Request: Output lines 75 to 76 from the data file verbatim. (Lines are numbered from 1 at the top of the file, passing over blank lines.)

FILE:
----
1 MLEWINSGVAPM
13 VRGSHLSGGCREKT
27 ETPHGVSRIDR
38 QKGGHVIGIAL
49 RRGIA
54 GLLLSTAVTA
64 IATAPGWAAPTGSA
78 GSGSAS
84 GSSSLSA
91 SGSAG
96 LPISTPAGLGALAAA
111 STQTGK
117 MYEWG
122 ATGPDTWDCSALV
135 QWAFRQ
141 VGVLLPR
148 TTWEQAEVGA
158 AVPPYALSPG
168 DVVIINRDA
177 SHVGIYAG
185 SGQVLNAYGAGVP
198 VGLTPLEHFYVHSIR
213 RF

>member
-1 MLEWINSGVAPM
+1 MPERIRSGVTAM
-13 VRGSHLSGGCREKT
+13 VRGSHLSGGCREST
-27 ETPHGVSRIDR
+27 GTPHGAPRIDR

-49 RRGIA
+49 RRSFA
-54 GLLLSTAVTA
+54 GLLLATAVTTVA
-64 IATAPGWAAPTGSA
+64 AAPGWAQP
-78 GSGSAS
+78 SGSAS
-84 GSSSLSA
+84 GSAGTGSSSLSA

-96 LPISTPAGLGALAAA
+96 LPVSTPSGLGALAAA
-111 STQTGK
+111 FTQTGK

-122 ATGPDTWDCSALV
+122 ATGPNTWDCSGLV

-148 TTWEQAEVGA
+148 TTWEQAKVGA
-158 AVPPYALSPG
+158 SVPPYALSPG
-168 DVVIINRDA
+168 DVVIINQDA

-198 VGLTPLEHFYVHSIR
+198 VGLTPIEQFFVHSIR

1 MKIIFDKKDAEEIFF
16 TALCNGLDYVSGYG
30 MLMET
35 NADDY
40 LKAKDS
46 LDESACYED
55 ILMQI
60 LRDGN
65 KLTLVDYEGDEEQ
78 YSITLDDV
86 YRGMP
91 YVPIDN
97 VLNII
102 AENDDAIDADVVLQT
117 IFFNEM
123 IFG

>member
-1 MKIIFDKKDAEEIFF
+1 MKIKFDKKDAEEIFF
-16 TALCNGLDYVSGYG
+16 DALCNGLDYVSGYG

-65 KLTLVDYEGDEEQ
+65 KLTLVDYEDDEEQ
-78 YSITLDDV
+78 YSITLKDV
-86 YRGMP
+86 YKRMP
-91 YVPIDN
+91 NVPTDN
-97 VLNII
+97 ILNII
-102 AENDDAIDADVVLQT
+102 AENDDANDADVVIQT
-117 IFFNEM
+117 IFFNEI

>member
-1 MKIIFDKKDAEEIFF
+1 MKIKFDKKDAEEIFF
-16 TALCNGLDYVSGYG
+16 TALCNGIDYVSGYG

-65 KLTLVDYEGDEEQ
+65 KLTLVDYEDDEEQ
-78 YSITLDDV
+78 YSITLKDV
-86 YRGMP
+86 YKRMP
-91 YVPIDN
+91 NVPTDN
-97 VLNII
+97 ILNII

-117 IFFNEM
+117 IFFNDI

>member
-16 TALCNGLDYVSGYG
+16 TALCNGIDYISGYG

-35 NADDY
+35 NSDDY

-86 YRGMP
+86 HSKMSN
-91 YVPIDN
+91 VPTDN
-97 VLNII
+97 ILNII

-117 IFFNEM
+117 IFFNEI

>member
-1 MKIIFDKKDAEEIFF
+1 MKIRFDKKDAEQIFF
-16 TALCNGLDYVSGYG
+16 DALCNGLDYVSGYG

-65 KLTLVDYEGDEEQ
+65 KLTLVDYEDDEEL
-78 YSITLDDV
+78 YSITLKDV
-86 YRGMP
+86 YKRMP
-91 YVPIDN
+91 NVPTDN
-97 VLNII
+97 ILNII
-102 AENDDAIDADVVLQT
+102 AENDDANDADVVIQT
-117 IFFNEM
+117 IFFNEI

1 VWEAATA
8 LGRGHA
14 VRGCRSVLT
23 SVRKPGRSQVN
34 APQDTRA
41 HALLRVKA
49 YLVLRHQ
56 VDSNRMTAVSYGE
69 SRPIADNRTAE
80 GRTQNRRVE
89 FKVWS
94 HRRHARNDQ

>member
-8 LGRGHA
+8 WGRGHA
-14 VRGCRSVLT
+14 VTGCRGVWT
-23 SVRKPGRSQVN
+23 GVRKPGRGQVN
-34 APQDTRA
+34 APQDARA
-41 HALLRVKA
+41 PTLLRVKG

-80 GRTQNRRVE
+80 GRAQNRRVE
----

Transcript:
+16 DALCNGLDYVSGYG

-65 KLTLVDYEGDEEQ